It is over 50 years since Anne Frank kept her diary in hiding! What a contrast to the freedom that most of us live in. I am fascinated my girl’s diaries. Obviously, as my latest book is a girl’s diary, The Truth, (I’m a girl, I’m smart and I know everything). I’m sharing with you my review of Anne Frank’s diary. Have you read Anne Frank, since you became a grown-up? If not, it is well worth a re-read. If you are younger than a grown-up I’d love to know how her diary strikes you, living in today’s world. Hoping to hear from you so we can continue to dialog!
The last time I really read the diary of Anne Frank, I was nine, in Sunday school in Connecticut and pretty miserable. I had my own issues-some of the girls made fun of me, I couldn’t learn to read Hebrew (no one had recognized that I had a learning disability) and I wanted nothing more than to really belong. Anne’s diary made me cry and feel even more miserable.
This time, I’m a grown-up. In fact my kids are grown. I’m a psychologist in private practice, with an emphasis on positive psychology. That means I encourage hope and optimism in my clients. I help them look for their talents and even lost potential. And I just wrote a book in diary form, written by a 10-11 year old girl, to help girls and their moms get in touch with the best of themselves. Sooo, things are very different.
My reaction to reading Anne Frank this time was as if I had blinders taken away from my eyes. Instead of just seeing a girl in hiding and feeling oppressed with the sadness of her unfulfilled life, I saw a profoundly real teen-age girl with unbelievable wisdom and honesty. She seems to be the compilation of all the inner knowledge, wisdom, sexual and emotional development of all girls. She is almost like the western world’s Shakespeare for girls. For example, as a psychologist and a woman who was once a teenager, I was enthralled with her intimate feelings and thoughts around her crush on Peter. Lots of girls fall in love or have a crush, but few know how to process their feelings. In fact that is why ‘the girl’ in my new book, The Truth, falls in love, to help kids learn how to share these sorts of feeling. Anne understood so much about the ego development of a person in transition from child to woman. What she is able to put into words about her crush should help any girl experiencing deep and complex feelings.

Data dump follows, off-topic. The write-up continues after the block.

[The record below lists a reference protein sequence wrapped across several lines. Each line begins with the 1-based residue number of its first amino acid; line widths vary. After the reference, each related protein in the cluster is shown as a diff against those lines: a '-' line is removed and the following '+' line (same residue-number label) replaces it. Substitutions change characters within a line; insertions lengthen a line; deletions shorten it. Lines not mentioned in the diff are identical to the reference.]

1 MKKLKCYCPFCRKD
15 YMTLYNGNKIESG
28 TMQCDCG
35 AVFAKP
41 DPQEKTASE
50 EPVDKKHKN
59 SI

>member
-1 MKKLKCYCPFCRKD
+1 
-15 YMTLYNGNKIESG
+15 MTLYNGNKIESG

I think every woman should take some time and re-read Anne Frank. You will certainly fall in love with her in a different way than the first time around. You may find yourself sobbing later, as I found myself, when her love of life and feelings and insights about growing-up, welled up inside of me with the realization that Anne never got a chance to do all the things that most of us women take for granted: the husband, the kids, the first apartment, friends over, pets, just getting out in the fresh air!
Anne held on to her ideals and dreams and she hoped that there would be a time that she could carry them out. She didn’t make it, but we have. And so if every woman who reads this book can just be a little more insightful, a little more caring, a little more loving, listen a little harder to kids and teens-then in a way, we have carried out, as best we can, her ideals. As a positive psychologist and woman, this is my opinion as to how to maintain hope, and fulfill not only her potential, but our own.
Dr. Barbara Becker Holstein
The Home of Positive Psychology for Women